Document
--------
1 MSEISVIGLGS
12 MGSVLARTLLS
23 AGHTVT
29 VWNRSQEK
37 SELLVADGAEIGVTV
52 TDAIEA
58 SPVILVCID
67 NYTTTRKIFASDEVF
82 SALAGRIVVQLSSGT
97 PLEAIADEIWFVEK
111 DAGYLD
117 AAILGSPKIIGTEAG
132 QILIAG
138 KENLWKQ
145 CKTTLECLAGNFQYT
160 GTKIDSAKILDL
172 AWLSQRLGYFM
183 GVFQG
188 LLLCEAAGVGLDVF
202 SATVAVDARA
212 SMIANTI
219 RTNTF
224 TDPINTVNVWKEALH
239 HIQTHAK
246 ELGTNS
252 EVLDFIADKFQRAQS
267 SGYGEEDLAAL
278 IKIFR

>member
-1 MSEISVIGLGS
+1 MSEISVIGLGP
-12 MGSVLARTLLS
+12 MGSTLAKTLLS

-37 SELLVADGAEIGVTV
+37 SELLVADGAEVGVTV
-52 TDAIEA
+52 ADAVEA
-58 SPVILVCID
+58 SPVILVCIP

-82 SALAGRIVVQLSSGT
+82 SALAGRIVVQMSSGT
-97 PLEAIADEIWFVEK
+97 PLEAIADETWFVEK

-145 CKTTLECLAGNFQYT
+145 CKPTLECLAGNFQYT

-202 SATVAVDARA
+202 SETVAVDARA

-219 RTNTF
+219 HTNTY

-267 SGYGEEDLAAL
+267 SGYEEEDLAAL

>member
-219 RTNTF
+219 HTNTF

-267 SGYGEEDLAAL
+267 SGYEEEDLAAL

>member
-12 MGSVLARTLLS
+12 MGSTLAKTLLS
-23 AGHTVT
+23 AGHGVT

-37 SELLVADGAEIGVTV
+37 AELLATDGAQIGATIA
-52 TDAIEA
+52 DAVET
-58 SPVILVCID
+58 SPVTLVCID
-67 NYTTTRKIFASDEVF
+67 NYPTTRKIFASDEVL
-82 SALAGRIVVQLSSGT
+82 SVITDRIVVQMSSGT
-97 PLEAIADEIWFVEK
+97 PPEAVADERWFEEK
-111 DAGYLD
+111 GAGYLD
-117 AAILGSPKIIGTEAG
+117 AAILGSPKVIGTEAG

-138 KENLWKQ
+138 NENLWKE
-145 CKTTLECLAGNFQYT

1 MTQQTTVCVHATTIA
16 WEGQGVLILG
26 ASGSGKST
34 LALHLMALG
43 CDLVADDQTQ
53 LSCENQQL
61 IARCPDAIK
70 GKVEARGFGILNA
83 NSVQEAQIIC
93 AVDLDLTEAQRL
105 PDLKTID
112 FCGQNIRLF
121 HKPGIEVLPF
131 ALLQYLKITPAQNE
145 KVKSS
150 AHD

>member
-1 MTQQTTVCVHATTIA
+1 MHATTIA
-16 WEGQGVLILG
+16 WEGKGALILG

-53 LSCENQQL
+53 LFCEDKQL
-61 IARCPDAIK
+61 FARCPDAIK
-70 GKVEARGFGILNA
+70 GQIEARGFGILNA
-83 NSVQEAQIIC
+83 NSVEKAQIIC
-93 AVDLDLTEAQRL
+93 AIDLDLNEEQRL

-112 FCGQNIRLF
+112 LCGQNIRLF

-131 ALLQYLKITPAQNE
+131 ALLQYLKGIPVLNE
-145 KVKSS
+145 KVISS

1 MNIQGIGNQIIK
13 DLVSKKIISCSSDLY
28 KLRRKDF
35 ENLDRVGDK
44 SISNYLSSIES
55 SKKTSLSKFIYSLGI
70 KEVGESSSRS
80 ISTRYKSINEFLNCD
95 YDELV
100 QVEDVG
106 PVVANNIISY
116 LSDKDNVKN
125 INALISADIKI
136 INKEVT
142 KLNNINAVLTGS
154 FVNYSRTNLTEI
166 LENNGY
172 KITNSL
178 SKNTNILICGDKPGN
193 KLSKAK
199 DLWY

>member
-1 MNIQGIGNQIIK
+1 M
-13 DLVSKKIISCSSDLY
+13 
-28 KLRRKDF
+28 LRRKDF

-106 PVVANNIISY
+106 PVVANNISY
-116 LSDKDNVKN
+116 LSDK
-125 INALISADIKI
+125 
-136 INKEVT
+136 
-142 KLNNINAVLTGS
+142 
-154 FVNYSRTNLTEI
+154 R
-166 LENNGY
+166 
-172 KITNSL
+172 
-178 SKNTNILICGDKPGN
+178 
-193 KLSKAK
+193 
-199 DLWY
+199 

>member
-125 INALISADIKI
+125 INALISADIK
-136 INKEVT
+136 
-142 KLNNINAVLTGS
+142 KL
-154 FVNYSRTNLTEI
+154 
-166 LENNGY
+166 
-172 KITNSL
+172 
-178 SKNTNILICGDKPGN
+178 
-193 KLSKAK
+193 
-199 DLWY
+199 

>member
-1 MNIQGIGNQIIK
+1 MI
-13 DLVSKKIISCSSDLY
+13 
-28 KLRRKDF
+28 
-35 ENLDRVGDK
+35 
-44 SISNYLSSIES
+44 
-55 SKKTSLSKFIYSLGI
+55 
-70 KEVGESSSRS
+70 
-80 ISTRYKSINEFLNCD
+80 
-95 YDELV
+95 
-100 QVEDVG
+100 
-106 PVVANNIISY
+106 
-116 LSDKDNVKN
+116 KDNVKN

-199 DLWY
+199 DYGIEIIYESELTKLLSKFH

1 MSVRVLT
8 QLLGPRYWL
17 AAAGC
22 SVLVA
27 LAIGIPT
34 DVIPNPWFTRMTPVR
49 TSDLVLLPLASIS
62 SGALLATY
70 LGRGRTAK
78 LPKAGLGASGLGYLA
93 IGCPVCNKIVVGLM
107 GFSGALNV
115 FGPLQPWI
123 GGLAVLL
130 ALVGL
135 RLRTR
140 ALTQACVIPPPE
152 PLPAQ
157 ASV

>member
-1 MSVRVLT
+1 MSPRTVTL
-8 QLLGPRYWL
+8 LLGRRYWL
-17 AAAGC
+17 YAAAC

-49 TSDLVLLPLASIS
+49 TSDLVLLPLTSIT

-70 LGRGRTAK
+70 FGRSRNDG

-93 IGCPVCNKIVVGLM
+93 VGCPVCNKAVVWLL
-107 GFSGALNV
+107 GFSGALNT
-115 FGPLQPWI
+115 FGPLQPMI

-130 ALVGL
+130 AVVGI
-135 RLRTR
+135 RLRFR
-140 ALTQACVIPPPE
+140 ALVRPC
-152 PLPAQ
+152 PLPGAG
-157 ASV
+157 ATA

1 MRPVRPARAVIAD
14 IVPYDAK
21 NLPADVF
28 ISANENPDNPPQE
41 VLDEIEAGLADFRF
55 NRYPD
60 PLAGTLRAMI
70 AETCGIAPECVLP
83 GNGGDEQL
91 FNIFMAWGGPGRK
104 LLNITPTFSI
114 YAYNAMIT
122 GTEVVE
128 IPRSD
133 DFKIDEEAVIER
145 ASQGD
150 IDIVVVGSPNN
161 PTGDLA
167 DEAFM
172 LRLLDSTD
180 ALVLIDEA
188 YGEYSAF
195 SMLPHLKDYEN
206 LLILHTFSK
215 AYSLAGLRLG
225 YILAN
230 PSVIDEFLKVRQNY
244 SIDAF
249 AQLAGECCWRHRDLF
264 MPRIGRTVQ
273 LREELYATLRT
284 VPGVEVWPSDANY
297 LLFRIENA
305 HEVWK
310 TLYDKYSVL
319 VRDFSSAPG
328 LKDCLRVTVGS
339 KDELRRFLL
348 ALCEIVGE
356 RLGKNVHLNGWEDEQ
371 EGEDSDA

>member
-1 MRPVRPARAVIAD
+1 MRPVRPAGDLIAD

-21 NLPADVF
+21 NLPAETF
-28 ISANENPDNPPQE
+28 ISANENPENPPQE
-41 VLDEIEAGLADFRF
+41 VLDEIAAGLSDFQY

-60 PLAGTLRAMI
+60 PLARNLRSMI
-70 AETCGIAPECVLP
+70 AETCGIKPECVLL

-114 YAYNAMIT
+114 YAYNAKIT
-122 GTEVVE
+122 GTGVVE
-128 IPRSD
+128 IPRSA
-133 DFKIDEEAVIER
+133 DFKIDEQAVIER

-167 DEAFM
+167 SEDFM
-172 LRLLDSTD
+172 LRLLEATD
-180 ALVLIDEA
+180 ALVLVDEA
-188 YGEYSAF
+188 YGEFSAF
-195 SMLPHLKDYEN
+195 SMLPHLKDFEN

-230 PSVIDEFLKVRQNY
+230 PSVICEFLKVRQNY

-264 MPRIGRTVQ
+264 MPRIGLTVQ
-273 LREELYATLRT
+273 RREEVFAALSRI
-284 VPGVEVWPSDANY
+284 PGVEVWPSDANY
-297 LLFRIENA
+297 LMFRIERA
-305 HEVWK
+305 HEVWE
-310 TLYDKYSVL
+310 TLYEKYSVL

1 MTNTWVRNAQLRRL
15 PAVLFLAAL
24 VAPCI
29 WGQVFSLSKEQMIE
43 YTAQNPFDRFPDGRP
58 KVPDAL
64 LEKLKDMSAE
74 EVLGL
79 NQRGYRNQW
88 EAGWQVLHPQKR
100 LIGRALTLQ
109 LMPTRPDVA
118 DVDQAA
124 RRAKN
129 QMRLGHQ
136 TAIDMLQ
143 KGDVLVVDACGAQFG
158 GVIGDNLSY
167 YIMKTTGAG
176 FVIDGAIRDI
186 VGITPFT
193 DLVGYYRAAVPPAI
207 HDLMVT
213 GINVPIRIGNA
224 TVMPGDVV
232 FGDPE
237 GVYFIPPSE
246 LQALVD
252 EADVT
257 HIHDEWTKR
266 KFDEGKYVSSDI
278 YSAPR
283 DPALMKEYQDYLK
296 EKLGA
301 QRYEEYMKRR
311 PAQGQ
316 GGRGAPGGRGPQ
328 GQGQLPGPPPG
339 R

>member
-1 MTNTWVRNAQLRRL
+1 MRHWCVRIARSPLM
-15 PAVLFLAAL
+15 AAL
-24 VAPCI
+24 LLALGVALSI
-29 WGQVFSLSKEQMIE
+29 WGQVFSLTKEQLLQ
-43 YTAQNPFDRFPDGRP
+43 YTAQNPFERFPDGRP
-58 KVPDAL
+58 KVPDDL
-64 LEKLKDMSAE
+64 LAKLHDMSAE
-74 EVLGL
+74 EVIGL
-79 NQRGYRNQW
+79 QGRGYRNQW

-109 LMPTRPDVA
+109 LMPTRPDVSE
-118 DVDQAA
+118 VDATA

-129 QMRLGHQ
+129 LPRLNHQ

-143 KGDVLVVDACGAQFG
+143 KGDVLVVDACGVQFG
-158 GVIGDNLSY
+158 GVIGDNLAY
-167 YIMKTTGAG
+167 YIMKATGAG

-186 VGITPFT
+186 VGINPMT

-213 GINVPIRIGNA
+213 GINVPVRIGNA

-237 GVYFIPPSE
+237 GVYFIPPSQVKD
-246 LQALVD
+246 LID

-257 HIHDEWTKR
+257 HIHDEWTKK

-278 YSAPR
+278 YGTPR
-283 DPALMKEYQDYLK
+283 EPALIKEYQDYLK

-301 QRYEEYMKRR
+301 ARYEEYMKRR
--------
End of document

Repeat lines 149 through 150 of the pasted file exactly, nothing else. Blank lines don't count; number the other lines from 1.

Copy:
+116 LSDK
-125 INALISADIKI